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I heard of throat singing (perhaps more correctly called overtone singing) from the film Genghis Blues. Although Paul Pena went to Tuva, rather than Mongolia, it seems that some form of overtone singing happens in Mongolia.

Is it possible for English-speakers to learn throat/overtone singing in Mongolia?

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    Are you looking for a school? Or some private teacher? Or do you want to know if speaking the local language is technically absolutely necessary? Mongolia is a big country, I am sure if you are willing to pay enough SOMEONE will be willing to teach you? – uncovery Dec 12 '13 at 7:19
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    Nice question. In case this doesn't make it to being reopened: Yes, why not, but I think you'll have a hard time finding an English speaking throat singer able to teach you the technique. (I lived in Mongolia and met what, at the time, was probably the internationally most widely traveled Mongolian throat singing... ehm... band. None of them spoke a word of English :) – MastaBaba Sep 25 '15 at 2:12
  • @MastaBaba, please note: the OP asked if it were possible for English speakers to learn it. As long as someone is learning, there's no requirement for the instructor to speak English. In fact there's nothing in the OP's question indicating that an instructor is needed. Or even if lessons are offered. Please read the question :) – Gayot Fow Sep 25 '15 at 17:15
  • @GayotFow Meh. That's very tongue in cheek. One can learn rocket science, relativity and basketball without an instructor, too, indeed. But, reading is important, yes. There's nowhere in my comment where I state that a teacher is required... (But, why did you think OP mentioned Mongolia if no instructors are required?) – MastaBaba Sep 26 '15 at 1:32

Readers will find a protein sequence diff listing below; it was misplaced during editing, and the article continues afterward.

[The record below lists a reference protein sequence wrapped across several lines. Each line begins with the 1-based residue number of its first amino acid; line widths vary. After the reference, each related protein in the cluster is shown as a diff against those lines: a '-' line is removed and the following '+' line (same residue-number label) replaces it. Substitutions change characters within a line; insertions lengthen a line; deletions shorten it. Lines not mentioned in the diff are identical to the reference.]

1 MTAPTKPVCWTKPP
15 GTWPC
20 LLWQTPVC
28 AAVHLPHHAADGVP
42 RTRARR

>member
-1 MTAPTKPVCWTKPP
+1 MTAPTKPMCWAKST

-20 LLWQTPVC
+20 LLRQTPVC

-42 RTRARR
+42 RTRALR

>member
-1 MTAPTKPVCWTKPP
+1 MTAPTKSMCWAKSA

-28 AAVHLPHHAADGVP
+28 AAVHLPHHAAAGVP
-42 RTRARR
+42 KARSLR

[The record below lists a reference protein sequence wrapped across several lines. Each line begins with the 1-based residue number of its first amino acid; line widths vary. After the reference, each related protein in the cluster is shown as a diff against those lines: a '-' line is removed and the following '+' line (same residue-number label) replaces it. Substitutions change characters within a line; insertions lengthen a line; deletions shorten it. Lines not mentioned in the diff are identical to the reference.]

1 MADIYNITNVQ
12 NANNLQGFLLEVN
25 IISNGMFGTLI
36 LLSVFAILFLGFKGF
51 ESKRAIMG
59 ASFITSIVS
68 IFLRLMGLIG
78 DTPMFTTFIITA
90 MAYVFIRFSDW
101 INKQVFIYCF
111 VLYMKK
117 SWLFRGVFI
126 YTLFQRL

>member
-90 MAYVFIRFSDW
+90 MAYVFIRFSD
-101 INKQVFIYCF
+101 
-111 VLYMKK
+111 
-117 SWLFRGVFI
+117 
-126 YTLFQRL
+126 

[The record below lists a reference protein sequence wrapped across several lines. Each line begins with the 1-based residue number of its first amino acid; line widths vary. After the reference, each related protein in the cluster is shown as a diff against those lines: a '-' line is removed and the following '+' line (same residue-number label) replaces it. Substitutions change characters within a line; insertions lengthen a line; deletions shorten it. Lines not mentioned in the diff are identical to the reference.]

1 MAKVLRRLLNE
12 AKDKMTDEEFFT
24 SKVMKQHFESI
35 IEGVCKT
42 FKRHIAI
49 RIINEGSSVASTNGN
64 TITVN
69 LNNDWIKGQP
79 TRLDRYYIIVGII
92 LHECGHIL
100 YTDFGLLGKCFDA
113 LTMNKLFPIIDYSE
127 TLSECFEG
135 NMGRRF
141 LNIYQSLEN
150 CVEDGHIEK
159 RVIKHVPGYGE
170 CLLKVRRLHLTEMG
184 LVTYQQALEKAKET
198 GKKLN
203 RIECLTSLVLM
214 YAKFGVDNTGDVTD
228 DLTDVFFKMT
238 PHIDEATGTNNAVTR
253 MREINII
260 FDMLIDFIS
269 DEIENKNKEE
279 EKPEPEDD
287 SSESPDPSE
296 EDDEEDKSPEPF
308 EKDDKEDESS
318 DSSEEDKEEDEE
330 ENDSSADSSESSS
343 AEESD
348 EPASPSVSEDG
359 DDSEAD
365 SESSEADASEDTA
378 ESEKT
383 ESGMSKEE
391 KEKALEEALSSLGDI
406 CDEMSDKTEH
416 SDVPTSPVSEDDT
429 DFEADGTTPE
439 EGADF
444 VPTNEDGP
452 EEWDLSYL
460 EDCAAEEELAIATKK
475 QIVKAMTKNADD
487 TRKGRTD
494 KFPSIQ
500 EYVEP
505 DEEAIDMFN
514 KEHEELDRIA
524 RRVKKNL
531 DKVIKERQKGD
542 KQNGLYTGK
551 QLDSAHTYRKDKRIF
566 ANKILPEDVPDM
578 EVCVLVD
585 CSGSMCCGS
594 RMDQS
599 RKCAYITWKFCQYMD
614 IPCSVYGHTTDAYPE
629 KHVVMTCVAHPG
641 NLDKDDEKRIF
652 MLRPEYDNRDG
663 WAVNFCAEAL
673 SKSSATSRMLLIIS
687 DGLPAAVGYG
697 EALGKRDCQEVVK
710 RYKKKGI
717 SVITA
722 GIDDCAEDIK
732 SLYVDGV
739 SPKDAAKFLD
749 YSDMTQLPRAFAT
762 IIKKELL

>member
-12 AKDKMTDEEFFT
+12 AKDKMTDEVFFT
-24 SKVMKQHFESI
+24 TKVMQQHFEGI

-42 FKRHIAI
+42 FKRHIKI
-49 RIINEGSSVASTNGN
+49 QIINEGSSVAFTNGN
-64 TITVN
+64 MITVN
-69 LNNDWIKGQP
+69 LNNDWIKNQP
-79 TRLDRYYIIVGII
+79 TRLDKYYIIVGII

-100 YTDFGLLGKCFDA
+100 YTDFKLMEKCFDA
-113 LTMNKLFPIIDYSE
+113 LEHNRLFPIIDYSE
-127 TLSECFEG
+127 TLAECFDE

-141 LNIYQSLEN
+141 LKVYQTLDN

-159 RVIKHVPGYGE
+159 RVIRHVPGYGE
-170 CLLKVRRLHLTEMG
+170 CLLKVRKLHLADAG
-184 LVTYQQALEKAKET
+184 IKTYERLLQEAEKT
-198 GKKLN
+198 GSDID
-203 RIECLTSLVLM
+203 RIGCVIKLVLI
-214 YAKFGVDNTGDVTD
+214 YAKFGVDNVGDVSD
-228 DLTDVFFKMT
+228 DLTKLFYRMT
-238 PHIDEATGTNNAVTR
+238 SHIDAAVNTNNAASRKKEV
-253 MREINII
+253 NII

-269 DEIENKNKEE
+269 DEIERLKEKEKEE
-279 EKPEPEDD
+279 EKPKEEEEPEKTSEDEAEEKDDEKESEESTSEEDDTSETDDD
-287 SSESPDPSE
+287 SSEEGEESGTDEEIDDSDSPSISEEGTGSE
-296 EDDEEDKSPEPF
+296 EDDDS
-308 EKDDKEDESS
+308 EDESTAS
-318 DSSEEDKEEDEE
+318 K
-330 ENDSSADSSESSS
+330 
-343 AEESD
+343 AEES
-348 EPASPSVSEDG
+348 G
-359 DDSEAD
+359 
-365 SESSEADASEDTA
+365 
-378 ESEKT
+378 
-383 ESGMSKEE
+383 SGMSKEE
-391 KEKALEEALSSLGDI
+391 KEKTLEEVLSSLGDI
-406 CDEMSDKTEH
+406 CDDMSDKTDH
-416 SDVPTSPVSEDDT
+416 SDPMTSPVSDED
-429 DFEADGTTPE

• @MastaBaba, that's probably better left for the OP to explain; I'm using the natural meaning of the words as they were written, but admit that the question may be misconceived. – Gayot Fow Sep 26 '15 at 3:08
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+50

It is possible for an English speaker to learn this unique style of singing.

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The series of photos show a British woman, who is an English speaker, engaging two such singers in an impromptu lesson. Neither speaks the other's language and the instruction is done via body language and imitation.

The bottom photo shows the sound being reproduced by the Brit (on the right). Although a beginner, the fundamental learning process has taken place.

The scenes are in https://en.wikipedia.org/wiki/Ulaanbaatar.

For those wanting a practice lesson from the comfort of home, check out Khoomii (throat singing) lesson by Sundui

For those planning to learn on a visit, the best place to meet and engage someone to teach is at the Naadam Festival, where there are throat singing competitions.

Update 30 Sept 2015

I have now watched the film "Genghis Blues", which documents the travel by Paul Pena to Mongolia for the purpose of learning 'throat singing'. While it's true he eventually acquired a working knowledge of the language after a long time, when he first arrived and started learning his knowledge was limited to a few serviceable phrases of the sort that any traveller could pick up from a generic phrase book.

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    And where would one go about finding these courses? – JoErNanO Sep 25 '15 at 18:54
  • At the Naadam. It's the main cultural event in Mongolia. – Gayot Fow Sep 30 '15 at 18:29

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